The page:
Banners Fly for a Call to End Warehousing of Rent-Regulated Apartments

Assembly Member Linda Rosenthal rallies with housing advocates in front of 293 and 301 Hooper Street to end apartment warehousing.

On the afternoon of November 18, tenants and housing advocates rallied in front of 293 and 301 Hooper Street where residents of these buildings have been living amidst eleven vacant rent regulated apartments, some of which have been empty for 6 years. This rally was initiated by the newly formed End Warehousing Coalition, which is made up of community organizations and tenant-led groups who have direct experience with the distress that can come with living in a building with several vacant apartments. Warehousing apartments is when a landlord intentionally keeps an apartment or apartments vacant. There are many reasons for this, most of which are rooted in generating higher profits for the building owners.

Simultaneously, other members of the coalition were stationed at buildings across New York State that also had units being warehoused. The coalition members as part of the rally dropped banners at these sites, which included 365 S 4th Street.

The End Warehousing Coalition’s intention for this demonstration was to call attention to how warehousing apartments exacerbates an already massive housing crisis. Also landlords often use this as a strategy to force the tenants who remain in the building to leave by neglecting repairs and infestations or using construction on the empty units to make living in neighboring units unbearable or unsafe. The vacant units might have leaks, mold, or open windows, or lack fire guard, and HPD and other city or state agencies will not enforce housing codes without an invitation from the landlord or a court warrant. “This bureaucracy leads to unsafe living conditions for existing tenants,” stated the coalition in their press release for this rally.

“Here in our two buildings [293 and 301 Hooper St] there are 11 empty apartments. As tenants we wish they would rent them because it feels insecure to have those apartments empty, but more importantly it’s unjust to have rent stabilized units sitting empty when there are so many people [in New York] who need a home,” said Carmen Gloria Carreras, tenant leader of 293-301 Hooper Tenant Associations & member of Los Sures Lucha.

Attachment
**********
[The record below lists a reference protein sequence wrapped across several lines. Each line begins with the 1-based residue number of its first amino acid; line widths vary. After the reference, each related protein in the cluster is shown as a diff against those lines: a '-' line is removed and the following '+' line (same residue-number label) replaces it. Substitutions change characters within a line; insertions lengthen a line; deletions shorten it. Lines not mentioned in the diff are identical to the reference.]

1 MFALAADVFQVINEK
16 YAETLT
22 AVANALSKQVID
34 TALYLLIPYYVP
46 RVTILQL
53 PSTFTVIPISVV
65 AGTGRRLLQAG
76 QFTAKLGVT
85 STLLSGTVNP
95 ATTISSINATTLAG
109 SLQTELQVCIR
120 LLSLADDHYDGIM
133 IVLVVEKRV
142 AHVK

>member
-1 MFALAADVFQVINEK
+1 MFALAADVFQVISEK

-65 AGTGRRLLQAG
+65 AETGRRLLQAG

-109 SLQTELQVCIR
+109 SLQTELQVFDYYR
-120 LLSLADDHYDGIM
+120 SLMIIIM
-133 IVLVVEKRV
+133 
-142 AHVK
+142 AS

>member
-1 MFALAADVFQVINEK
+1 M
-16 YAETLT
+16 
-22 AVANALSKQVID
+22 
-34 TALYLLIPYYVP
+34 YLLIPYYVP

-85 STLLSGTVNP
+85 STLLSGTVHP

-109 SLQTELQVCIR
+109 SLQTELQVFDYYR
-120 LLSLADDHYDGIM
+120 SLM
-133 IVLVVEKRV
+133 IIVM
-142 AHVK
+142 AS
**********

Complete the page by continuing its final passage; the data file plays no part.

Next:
COVID-19 adds another concern when it comes to calling for the end of this warehousing strategy. “Housing is healthcare” is a mantra that has been used for many years by advocates for the homeless.  It was true before and that truth is ever more visceral now as we try to manage the COVID-19 infection rate. According to the HUD Annual Homeless Assessment Report for 2019 the New York State total homeless population is 92,091. There has been a noticeable increase in homeless sheltering on the streets, but with the coming cold weather and COVID-19 infections on the rise the need for available housing is obvious.

Marcus Moore, leader of Picture the Homeless, said, “New York is a place that relies too heavily on shelters while refusing to take meaningful action that would result in permanent housing. One of those vacant apartments could be my home. Instead, I am forced to choose between crowded shelters or the streets.   Our state government is directly responsible for the homelessness crisis because they are not enacting common sense solutions to house the homeless. Enough with the vacancies – let’s house the people!”

The End Warehousing Coalition urges New York State to assembly Bill A9966, sponsored by Assembly Member Linda Rosenthal. This bill discourages landlords from keeping their apartments empty by imposing a fee on units that remain vacant for an extended period of time and to use money generated to fund housing vouchers for the homeless. They also support the NYC Council’s efforts to establish a registry of vacant apartments and mandate inspections to ensure maintenance of housing code.

Member organizations of the coalition include Southside United HDFC—Los Sures, UNO, St. Nicks Alliance, Los Sures LUCHA, Cooper Square Committee, Citizen Action NY, Communities Resist, Tenants Taking Control, and Stellar Tenants for Affordable Housing. Elected officials who participated in the action include Assembly Member Linda B. Rosenthal, Council Member Stephen Levin, Assembly Member Elect Emily Gallagher among others. Representatives from Council Members Helen Rosenthal’s and Mark Levine’s offices attended a banner drop at 50 W 97th St.

Author: Lori Ann Doyon

Managing editor, head writer, and lead photographer of Greenline | North Brooklyn News since October 2014. Resident of Williamsburg, Brooklyn since 1990.

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